Priming Activity: 30 to 45 minutes by students. Data Collection Activity: 45 to 60 minutes – longer if done as student groups. Parameter-Behavior Connection Activity: 20-30 minutes.
- Familiarity with graphing calculators
- Familiarity with function notation
Ohio Standards Alignment
- Graphing calculator
- Activity sheets (included)
Behaviors of quadratic functions, geometric transformations, standard and general forms of functions
Commercial fireworks must be carefully timed to ignite as intended. The process involves projectile motion that can be modeled with the quadratic function (ignoring air resistance), as found in the study of dynamics in physics: h = –16t2 + v0t + h0. We need to study the parameter-behavior connection as each parameter has real-world significance. The contextual situation will lead to the study of behaviors of the quadratic function in standard form too.
Will I get burned if the person shooting the fireworks does not know about projectile motion? What if the set-up person did not pass Algebra II in high school? What if one of the shells does not explode? How long will it take to hit me? Does the explosion happen on the way up? At the maximum height? Coming down? How long does it take for a fireworks projectile to reach its maximum height?
Typically, we would expect that fireworks are set to explode when the projectile shell carrying the explosives reaches a maximum height, so the view of the explosion is maximized. Secondly, the pyrotechnic operator may want the fireworks to be more of a horizontal (and falling) display – which would also call for an explosion at the maximum point on the trajectory. But, with some types of fireworks, the display looks best if it is moving upwards. The bottom line seems to be that we need to know where the fireworks projectile is at all times and adjust the firing time to the type of fireworks being exploded. For examples of the various types of firework displays, see How Fireworks Work.
The investigation begins with an introduction to the connection between the parameters of a quadratic function and the behavior of the function (see Activity 1). Students then apply these connections to situations involving fireworks (see Activity 2). They conclude the investigation with a detailed exploration of projectile motion using a tossed ball and a motion detector. They use the collected data to develop a mathematical model to describe the motion (see Activity 3).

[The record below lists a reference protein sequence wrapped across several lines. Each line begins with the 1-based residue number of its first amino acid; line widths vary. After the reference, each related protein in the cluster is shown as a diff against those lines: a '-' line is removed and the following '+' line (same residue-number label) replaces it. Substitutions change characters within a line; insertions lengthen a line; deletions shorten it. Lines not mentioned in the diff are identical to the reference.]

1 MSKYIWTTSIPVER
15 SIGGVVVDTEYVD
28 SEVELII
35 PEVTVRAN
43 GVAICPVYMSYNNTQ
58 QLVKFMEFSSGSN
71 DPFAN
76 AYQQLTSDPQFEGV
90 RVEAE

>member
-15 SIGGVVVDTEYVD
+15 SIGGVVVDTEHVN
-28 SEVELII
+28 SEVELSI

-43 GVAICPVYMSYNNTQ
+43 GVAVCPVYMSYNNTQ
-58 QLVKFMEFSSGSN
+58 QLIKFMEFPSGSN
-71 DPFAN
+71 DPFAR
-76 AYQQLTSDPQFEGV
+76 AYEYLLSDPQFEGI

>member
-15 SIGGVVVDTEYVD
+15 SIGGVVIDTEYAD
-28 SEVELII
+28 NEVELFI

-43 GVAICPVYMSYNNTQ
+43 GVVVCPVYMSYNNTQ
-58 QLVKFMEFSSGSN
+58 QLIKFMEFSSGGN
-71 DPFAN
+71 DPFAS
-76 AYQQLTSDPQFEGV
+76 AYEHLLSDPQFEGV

What is a reasonable mathematical model, in symbolic form, for projectile motion?
What basic physics tells us is that the time-height relationship of a projectile being shot straight up is h = –16t2 + v0t + h0, where h is the height of the projectile at time t; h0 is the initial height of the projectile; v0 is the initial velocity of the projectile obtained from the explosion in the tube that holds the projectile; and –16 represents ½ g – the Earth’s gravitational acceleration due to gravity. On other planets, ½ g takes on other values due to differing planet masses. (Note: the model of projectile motion is not exact due to a slight decrease in height from air resistance.)
Since we cannot legally shoot fireworks in the classroom, we will create a projectile by tossing a ball straight up. While the ball is in flight, we will collect time-height data with the CBR2, or CBL2 and a motion sensor. From the model h = –16t2 + v0t + h0, we will need to make conjectures for parameters v0 and h0. The initial height should be relatively simple to get, but v0 will amount to uneducated, yet instructive, guessing. At the same time, if we want to model the actual time-height data, we will find that the parameter –16 may not be exact due to air resistance. That is, the “fluffier” the ball used, the more air resistance will alter the quadratic model. A second option may be to use the model y = d(x + e)2 + f for the projectile motion. We know that d is about –16, and the collected data gives us e and f.
All activities REQUIRE a graphing calculator.
Encourage students to look for patterns as they answer questions. There are opportunities to generalize based on patterns established in the questions. The ability to generalize may be more important than finding answers.
The first and third student activities are teaching in nature and do not require prerequisites other than the teacher activity. The modeling project is summative in nature and should be assigned at the end of the quadratic function unit.
Activities should be assigned to small groups, but individual student use is OK too. Consider using the first and third student activities as a part of homework; that is, give them to students at the end of a class period and collect them at the beginning of the next class session.
The modeling project may be assigned with a one-week deadline. Students are expected to work on the project just as working adults may do – with an established deadline and access to resources and experts (maybe parents?) in order to complete the project.
Solutions to the activity sheets can be found here
For background information on fireworks, see How Fireworks Work.
Adapted from Foundations for College Mathematics (2nd ed.) & ancillary workbook, 2008, by E. D. Laughbaum.